As Deibert warns we are wrapping ourselves in expanding layers of digital instructions, protocols, and authentication mechanisms, some of them open, scrutinized, and regulated, but many closed, amorphous, and poised for abuse, buried in the black arts of espionage, intelligence gathering, and cyber and military affairs. Is it only a matter of time before the whole system collapses? (Deibert, KL 2819)

At one time President Dwight D. Eisenhower warned of the growing Military-Industrial Complex in the era of the 50’s, now we have Deibert suggests an ever-growing cyber security industrial complex, a world where a rotating cast of characters moves in and out of national security agencies and the private sector companies that service them. (Deibert, KL 2927) For those in the defence and intelligence services industry this scenario represents an irresistibly attractive market opportunity. Some estimates value cyber-security military-industrial business at upwards of US $150 billion annually. (Deibert, KL 3022) The digital arms trade for products and services around “active defence” may end up causing serious instability and chaos. Frustrated by their inability to prevent constant penetrations of their networks through passive defensive measures, it is becoming increasingly legitimate for companies to take retaliatory measures. (ibid., 3079)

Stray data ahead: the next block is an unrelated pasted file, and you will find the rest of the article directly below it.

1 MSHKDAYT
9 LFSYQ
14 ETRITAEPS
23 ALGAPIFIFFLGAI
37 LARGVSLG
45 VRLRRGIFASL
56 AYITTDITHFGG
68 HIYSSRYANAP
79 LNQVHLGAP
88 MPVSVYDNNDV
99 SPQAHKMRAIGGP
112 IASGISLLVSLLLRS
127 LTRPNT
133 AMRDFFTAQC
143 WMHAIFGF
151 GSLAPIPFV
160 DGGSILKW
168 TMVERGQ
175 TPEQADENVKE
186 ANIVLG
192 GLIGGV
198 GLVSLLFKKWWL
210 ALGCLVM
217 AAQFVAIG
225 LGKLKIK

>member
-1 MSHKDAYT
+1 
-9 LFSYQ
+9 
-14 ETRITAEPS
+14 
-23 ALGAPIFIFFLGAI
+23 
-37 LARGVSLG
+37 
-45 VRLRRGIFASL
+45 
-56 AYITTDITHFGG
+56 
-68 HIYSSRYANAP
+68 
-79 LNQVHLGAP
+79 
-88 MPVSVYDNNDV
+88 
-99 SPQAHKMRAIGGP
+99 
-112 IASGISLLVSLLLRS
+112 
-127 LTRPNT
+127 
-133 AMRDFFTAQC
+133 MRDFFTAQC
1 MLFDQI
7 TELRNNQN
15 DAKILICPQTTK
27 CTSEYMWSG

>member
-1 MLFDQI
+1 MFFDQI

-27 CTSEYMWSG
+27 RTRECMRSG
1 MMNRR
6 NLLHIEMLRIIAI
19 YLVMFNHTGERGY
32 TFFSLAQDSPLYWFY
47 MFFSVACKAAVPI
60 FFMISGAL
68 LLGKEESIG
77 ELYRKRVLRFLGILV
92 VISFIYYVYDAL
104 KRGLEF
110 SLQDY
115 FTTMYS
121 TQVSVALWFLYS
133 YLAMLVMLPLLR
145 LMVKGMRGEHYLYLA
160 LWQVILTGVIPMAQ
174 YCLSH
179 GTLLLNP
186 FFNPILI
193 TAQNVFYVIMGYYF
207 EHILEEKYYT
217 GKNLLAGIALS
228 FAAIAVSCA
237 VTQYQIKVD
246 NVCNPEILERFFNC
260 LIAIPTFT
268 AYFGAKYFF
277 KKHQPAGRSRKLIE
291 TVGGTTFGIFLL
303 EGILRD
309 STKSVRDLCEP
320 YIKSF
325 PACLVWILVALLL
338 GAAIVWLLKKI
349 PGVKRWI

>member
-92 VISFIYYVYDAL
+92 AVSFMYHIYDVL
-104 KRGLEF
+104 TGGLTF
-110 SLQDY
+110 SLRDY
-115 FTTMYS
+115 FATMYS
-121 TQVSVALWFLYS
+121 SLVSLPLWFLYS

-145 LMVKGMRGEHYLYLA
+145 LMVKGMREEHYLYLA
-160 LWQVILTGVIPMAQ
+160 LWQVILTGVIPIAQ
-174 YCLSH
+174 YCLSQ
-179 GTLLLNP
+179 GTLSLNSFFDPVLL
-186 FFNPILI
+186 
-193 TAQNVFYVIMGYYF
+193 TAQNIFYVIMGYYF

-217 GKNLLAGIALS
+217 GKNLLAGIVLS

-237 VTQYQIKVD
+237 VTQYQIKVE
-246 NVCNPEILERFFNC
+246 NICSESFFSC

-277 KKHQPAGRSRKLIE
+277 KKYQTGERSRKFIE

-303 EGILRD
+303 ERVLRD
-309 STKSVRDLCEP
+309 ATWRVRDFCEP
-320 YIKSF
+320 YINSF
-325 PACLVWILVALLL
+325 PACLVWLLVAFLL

Malicious software that pries open and exposes insecure computing systems is developing at a rate beyond the capacities of cyber security agencies even to count, let alone mitigate. Data breaches of governments, private sector companies, NGOS, and others are now an almost daily occurrence, and systems that control critical infrastructure – electrical grids, nuclear power plants, water treatment facilities – have been demonstrably compromised. (Deibert, KL 3490) The social forces leading us down the path of control and surveillance are formidable, even sometimes appear to be inevitable. But nothing is ever inevitable. (Deibert, KL 3532)

In Mind Factory Slavoj Zizek will ask the question: Are we entering the posthuman era? He will then go on to say that the survival of being-human by humans cannot depend on an ontic decision by humans.3

Instead he reminds us we should admit that the true catastrophe has already happened: we already experience ourselves as in principle manipulable, we need only freely renounce ourselves to fully deploy these potentials. But the crucial point is that, not only will our universe of meaning disappear with biogenetic planning, i.e. not only are the utopian descriptions of the digital paradise wrong, since they imply that meaning will persist; the opposite, negative, descriptions of the “meaningless” universe of technological self-manipulation is also the victim of a perspective fallacy , it also measures the future with inadequate present standards. That is to say, the future of technological self-manipulation only appears as “deprived of meaning” if measured by (or, rather, from within the horizon of) the traditional notion of what a meaningful universe is. Who knows what this “posthuman” universe will reveal itself to be “in itself”? (Mind Factory, KL 368-66)